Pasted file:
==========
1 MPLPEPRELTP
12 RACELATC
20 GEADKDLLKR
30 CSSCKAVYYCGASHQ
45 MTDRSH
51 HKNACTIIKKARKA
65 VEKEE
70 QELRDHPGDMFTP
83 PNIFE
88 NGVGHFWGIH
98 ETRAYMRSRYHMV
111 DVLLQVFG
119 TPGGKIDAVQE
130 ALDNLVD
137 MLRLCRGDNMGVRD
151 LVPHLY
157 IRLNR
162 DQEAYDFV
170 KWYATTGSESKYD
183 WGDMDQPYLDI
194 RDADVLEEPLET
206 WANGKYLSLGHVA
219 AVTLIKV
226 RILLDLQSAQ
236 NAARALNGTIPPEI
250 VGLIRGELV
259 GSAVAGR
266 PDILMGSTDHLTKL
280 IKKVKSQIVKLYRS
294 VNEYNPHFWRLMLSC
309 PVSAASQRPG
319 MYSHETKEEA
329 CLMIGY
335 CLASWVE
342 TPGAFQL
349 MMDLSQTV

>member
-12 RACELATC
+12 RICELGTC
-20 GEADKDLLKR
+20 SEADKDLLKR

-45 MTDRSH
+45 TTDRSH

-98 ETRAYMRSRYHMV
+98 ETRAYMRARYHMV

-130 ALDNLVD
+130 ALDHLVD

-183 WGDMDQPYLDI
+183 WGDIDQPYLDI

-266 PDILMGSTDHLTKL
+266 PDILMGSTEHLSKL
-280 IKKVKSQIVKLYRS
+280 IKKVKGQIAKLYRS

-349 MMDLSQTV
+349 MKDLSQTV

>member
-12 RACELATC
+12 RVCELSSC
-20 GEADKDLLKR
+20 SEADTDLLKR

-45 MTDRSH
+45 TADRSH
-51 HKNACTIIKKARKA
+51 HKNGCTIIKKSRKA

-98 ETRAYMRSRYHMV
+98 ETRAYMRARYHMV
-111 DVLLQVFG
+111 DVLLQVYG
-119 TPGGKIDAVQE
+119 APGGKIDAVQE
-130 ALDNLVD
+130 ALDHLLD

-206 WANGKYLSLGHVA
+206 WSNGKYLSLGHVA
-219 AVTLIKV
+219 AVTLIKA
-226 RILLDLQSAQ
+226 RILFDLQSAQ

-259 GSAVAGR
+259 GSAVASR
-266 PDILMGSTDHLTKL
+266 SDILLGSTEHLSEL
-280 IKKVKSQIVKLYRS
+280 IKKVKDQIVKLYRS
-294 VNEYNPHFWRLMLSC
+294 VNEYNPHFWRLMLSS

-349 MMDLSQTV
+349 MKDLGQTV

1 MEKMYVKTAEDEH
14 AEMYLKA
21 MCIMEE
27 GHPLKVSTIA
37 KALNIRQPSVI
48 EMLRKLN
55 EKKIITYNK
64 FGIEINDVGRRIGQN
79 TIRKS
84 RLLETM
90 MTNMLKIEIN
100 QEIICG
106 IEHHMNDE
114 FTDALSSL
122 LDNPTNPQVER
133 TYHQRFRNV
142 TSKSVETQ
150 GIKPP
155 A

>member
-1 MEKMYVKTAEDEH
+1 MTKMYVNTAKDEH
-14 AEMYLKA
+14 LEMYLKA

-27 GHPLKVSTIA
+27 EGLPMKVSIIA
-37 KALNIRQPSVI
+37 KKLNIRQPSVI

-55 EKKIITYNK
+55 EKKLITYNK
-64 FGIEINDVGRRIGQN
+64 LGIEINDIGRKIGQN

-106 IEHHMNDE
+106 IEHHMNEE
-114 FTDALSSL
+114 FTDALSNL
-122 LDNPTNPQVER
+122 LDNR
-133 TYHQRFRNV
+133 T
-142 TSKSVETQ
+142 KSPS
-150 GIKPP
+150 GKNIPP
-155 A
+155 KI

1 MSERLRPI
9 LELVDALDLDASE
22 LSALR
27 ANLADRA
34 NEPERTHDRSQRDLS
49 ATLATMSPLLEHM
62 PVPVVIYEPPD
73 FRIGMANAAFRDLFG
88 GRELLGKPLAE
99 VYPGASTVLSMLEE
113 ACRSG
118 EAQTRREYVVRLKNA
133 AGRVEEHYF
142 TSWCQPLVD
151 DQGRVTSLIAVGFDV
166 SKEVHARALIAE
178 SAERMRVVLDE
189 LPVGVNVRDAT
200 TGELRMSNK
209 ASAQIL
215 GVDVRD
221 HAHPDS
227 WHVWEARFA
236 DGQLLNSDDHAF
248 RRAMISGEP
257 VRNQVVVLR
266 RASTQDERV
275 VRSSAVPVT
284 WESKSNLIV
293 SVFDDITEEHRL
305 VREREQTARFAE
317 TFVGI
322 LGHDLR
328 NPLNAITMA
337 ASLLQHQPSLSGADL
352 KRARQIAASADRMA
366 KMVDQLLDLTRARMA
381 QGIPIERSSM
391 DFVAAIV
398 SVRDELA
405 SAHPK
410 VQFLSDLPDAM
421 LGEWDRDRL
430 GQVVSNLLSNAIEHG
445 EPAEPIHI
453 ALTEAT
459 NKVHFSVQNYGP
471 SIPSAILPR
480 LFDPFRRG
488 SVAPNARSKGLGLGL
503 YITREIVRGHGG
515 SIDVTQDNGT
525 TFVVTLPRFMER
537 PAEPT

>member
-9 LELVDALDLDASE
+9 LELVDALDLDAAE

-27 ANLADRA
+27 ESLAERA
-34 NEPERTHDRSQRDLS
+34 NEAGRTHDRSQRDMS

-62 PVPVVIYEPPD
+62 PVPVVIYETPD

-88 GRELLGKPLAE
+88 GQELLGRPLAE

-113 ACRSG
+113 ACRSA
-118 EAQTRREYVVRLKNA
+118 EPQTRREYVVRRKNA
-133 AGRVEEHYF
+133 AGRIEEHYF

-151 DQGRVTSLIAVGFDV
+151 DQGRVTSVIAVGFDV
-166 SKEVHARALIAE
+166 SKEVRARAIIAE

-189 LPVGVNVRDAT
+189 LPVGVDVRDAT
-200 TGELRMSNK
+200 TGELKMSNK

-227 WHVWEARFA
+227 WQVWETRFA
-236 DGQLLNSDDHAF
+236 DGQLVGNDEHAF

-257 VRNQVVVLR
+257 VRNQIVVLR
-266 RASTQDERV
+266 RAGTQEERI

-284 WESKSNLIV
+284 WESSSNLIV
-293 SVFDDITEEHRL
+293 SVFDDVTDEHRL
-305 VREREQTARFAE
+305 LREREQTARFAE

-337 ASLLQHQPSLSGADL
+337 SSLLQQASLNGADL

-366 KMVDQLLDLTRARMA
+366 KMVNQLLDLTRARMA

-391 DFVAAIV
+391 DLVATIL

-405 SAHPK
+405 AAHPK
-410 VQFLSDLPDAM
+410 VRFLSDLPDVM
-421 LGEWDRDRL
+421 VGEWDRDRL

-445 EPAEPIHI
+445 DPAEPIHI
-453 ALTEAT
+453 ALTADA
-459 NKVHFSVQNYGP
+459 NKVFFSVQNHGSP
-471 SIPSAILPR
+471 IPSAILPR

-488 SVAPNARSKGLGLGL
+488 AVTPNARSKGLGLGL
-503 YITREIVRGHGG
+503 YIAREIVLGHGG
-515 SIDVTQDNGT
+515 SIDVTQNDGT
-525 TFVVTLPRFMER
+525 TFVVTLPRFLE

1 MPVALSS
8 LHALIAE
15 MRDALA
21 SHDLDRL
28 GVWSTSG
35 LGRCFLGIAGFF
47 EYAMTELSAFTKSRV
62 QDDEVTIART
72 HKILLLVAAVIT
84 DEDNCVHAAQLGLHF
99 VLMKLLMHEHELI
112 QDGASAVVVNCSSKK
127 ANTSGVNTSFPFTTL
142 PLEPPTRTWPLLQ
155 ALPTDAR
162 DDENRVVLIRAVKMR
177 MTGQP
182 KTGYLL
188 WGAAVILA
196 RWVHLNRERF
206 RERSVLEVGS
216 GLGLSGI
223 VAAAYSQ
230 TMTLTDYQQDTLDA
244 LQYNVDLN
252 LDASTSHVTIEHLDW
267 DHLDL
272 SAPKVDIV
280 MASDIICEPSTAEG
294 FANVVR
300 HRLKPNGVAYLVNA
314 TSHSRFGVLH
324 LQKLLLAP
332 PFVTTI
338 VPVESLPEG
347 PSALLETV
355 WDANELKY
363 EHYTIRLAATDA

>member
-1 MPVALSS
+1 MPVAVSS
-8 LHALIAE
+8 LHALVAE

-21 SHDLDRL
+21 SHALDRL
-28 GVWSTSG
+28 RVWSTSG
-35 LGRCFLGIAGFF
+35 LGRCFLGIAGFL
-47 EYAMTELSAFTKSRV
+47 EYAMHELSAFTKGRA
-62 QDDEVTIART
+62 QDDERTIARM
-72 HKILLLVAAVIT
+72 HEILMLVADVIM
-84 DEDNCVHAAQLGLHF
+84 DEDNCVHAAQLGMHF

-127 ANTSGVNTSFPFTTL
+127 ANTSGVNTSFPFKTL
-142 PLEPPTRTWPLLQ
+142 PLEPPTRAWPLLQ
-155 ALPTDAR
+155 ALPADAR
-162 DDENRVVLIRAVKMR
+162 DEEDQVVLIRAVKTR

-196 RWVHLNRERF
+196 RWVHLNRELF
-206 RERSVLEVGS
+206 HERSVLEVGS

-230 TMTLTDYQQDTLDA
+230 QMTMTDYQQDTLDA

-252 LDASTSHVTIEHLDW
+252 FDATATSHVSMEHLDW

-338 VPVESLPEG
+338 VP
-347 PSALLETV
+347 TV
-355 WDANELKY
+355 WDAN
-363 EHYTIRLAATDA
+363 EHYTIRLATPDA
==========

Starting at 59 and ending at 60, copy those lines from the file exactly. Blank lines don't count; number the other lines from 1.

-20 GEADKDLLKR
+20 SEADTDLLKR